Ariel Waisman writes: “Although it’s already been 2 years since the embryology course of 2019, I find myself indirectly thinking about it on a week-by-week basis. From techniques, we learned during the course to broader theoretical concepts such as gene regulatory networks with an evolutionary perspective. In the case of the latter, although during my undergrad studies I specialized in molecular biology and was very familiar with the mechanisms of gene regulation, up until the embryology course I had not come to realize the key importance of Gene Regulatory Networks and the systems biology approach. Because of this, after Embryo19 I set myself to learn about the biophysics of GRNs and mathematical modeling, delving into the world opened by Eric Davidson, which is having a strong influence on my current research in mammalian pluripotent stem cells. Currently, one of my projects as a young researcher is to study the developmental tempo of cardiac differentiation using mouse and human pluripotent stem cells, trying to understand the mechanisms underlying the different speeds of this process across species. The course also had a strong influence on how to perform experiments, removing some of the fear of trying “crazy” un-invented things and just giving it a go. This, for instance, led to a new project in which I used a silicone filament from a glue gun to attach human differentiating cardiomyocytes to mimic the shape of the early cardiac tube, which produced some amazing structures that we are currently studying. I also managed to set up an amazing technique that we used during the course, but now in mammalian PSCs: the imaging of single ARN molecules of specific genes. The course also prompted me to be very thorough about ways of quantifying my microscopy experiments, which induced me to delve deeply into the world of computer programming and image analysis, leading to recent publications. Finally, as a young researcher embarking on student mentoring, embryo19 was an opportunity to discuss what kind of scientist we want to be and how to transverse this early, challenging, and exciting career. Altogether, the embryology course was a life-changing experience that has re-shaped my scientific thinking.”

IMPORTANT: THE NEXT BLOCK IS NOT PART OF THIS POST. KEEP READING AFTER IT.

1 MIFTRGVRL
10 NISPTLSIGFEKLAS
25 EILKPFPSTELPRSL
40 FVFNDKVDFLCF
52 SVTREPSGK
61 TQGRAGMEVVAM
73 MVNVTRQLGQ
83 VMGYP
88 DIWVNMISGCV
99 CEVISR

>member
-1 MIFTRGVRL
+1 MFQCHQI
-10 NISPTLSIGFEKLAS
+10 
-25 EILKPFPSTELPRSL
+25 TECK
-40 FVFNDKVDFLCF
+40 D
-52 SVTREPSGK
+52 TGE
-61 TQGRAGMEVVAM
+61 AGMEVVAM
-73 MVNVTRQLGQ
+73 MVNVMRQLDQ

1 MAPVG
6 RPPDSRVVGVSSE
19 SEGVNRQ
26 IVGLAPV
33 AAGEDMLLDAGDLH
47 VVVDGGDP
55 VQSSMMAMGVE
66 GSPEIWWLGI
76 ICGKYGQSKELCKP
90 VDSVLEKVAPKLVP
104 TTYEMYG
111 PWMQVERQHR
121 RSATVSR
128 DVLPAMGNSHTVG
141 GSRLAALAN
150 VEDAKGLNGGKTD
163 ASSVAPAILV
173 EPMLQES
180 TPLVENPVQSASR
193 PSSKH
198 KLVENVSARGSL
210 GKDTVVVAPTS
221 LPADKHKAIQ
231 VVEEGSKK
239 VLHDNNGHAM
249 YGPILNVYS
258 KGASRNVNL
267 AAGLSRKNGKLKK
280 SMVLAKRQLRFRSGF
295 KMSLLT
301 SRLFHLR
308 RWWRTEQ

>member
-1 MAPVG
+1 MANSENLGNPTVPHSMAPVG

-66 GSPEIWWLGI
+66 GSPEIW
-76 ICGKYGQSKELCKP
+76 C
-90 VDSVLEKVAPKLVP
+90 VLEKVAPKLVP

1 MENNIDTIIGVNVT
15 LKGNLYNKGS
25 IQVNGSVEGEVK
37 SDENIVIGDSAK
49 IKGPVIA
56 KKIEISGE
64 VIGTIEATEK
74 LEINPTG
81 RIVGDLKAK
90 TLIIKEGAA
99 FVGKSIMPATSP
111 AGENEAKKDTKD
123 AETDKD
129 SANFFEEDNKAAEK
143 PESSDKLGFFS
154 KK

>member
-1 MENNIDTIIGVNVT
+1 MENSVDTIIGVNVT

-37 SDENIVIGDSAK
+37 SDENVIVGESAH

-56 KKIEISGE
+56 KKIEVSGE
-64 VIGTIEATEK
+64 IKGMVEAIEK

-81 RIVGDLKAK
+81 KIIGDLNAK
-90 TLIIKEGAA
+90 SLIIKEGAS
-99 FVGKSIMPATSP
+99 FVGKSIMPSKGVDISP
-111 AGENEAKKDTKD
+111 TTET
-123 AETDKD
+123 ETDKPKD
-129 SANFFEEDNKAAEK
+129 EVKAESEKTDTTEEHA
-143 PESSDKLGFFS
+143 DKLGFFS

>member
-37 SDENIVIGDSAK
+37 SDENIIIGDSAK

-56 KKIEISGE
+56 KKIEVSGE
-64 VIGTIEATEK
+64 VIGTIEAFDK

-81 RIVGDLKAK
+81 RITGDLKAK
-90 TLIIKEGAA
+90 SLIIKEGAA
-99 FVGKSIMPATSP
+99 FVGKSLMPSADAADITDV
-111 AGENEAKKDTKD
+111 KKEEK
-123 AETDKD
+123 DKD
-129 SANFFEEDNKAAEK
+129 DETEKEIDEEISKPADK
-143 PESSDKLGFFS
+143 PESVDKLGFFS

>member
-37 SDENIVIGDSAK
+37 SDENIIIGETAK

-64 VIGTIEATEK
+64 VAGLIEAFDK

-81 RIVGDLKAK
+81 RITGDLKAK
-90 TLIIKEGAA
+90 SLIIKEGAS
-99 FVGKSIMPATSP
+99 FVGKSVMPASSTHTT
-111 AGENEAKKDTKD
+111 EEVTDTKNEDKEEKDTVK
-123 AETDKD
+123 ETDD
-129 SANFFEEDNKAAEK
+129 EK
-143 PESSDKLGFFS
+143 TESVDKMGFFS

Hannah Arbach (they, them) writes: “I definitely used the imaging techniques that I developed at the course in my grad work and will be bringing them into my post-doc lab which currently doesn’t really do much in the way of imaging. It definitely solidified my academic career trajectory and I feel I have a lot less nervousness about just reaching out to folks for advice, collaborations, etc.”